Please don't forget that, initially anyway, the A380-800 will only be certified to hold 555 passengers. This represents a 35% increase on the seating capacity of the Boeing 747-400 (presumably we are talking about standard 3 class here - the 747 figure is 412 by these numbers). However, the aircraft will have 49% more floor space than the 747-400. Now, for those of you who are not that great with maths, this means the, per passenger, there will be more floor space per passenger on the A380-800 than on the 747-400. Airlines will not be able to do anything about this until the aircraft is certified to carry more than 555 passengers. Now whether or not such features as duty free shops (read cupboard), libraries (read bookshelf) or showers (probably no larger than the size of a toilet cubicle) etc become realities is something we will have to wait and see. But you cannot argue with the figures - the A380-800, when it enters into service in 2006, will have more space per passenger than the 747-400.
As I and others keep saying in other threads, this "49% more floor space" does not represent as much actual usable space per passenger as you are suggesting. Much of it is taken up by the extra aisle, stairway and entrance/exit space needed to satisfy evacuation requirements for both decks.
Since the 747 is (mainly) a single deck aircraft, it is more efficient in using floor space than the 380. It needs only two full length aisles. It does not need a cruise-ship like stairway to board the upper deck. The A380's big stairway is not a luxury feature. It is a design neccesity if you have 2 full decks. It takes up a lot of space.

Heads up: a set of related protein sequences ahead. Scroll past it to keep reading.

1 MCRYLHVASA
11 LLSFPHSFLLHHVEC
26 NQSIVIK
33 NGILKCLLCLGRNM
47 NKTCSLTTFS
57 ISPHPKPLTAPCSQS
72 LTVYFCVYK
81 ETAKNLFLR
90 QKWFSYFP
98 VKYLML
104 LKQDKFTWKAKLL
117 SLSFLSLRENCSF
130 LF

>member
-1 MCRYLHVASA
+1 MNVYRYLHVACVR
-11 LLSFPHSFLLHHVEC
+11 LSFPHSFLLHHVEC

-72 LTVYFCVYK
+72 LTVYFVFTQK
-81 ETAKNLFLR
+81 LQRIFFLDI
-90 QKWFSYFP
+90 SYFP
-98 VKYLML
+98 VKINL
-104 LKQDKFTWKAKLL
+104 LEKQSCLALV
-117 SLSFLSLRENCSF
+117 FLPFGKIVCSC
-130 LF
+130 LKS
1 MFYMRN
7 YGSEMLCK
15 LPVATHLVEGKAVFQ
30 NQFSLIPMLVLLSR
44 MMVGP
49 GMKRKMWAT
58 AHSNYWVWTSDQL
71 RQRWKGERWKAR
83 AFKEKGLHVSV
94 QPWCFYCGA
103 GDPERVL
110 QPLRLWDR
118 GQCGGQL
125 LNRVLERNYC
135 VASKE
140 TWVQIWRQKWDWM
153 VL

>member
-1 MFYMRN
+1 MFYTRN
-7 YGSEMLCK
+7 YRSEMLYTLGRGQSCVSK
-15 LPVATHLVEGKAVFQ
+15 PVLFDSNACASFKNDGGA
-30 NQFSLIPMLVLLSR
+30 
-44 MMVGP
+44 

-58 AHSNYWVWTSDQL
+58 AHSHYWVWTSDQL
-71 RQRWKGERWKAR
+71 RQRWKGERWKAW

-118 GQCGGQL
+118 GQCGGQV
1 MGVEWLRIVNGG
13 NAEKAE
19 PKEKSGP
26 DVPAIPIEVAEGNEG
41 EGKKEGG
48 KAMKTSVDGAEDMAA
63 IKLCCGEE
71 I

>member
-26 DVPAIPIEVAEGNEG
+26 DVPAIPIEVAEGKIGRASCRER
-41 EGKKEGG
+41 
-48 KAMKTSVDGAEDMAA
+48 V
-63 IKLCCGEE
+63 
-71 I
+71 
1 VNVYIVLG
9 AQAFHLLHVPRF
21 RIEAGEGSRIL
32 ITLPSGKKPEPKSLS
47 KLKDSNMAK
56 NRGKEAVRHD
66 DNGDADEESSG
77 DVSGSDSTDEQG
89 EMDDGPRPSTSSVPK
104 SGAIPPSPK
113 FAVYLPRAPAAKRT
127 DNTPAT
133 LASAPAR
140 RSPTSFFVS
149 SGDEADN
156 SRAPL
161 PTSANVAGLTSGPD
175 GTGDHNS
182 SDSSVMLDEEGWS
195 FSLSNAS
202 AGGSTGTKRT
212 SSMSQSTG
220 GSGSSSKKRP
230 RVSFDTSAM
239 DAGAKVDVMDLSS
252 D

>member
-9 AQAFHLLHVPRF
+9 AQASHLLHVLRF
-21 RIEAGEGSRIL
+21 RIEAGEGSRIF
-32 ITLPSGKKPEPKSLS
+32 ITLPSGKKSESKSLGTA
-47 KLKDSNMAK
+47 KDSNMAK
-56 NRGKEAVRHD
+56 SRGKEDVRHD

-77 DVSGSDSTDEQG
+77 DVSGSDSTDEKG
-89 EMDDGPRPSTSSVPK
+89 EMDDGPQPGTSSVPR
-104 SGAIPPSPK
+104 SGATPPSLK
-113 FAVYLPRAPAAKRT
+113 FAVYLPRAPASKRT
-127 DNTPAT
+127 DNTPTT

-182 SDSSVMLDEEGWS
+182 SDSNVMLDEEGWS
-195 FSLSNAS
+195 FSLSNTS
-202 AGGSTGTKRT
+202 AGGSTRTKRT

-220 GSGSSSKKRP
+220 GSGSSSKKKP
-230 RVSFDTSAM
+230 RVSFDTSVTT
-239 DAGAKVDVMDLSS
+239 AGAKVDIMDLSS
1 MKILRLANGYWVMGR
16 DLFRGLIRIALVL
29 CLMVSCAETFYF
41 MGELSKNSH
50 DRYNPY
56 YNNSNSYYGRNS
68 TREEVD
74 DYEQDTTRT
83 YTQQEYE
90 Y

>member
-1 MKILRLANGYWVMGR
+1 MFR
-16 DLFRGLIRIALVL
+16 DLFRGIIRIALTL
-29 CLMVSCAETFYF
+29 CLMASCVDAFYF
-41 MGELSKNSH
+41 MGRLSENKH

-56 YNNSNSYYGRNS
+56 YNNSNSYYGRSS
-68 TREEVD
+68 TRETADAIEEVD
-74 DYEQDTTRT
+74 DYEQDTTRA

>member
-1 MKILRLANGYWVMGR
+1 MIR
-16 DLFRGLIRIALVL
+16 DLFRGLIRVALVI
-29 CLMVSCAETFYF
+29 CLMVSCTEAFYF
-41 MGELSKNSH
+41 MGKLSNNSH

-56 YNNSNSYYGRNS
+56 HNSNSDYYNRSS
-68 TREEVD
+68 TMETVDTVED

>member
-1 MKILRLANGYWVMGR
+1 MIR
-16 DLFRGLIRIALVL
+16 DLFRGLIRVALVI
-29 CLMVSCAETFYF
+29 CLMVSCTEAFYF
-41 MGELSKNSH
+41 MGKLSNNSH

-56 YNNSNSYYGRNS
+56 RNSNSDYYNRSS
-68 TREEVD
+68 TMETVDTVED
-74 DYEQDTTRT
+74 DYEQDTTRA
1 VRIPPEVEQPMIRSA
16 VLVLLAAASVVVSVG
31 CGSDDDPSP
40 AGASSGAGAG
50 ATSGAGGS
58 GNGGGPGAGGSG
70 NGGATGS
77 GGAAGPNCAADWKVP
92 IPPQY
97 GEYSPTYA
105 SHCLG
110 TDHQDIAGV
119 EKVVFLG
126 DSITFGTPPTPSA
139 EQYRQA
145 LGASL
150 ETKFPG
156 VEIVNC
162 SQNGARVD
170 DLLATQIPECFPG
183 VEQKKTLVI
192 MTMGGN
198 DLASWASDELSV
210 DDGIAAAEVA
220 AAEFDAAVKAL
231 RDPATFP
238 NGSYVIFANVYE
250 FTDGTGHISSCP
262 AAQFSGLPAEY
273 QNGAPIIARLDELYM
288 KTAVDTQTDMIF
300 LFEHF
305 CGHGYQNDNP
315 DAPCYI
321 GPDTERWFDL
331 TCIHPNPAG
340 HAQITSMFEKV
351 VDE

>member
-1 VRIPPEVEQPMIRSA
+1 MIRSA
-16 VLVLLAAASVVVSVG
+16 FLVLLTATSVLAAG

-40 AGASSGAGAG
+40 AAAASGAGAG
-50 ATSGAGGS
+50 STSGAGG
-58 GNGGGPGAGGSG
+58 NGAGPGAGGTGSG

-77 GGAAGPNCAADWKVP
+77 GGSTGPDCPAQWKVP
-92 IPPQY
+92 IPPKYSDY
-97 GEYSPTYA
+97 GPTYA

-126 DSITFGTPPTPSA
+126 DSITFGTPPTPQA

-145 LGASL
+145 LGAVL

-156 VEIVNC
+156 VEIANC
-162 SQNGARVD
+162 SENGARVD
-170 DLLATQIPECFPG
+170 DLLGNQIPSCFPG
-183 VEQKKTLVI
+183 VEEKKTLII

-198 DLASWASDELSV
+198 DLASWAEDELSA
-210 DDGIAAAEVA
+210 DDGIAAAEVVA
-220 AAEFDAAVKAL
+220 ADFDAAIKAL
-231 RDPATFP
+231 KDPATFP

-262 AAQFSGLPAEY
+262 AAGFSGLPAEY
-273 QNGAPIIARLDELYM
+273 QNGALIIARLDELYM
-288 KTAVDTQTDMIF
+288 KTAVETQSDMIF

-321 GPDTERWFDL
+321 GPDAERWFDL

Someone also mentioned the effect of an accident. Sooner or later it will happen, but chances are by the time it happens the plane will be so well established that it will not be able to be avoided or withdrawn. This is what happened with the 747. Two 747's were involved for what was the worst accidental plane crash in history - when the two planes colided the ground in Tenerife. Only a crash of a full A380 with no survivors could surpass this - yet the 747 did not get a bad reputation even from Tenerife.
One concern that may have some validity is that of in-flight medical diversions. The more passengers you carry, the more risk of a medical diversion - which is the most common kind of unscheduled landing. Such diversions are more expensive, inconvenience more people, and play more havoc with schedules when they happen to larger aircraft. For many obvious reasons, it is better to have a 777 delayed than a A380. From a passenger's point of view, the more fellow passengers you are traveling with at a time, the greater risk that your plane will be diverted. Some have hypothesized that this statistical risk may set a practical upper limit to the passenger capacity of a commercial airliner, making it unlikely that we will ever see such craft as a 1,000 passenger BWB.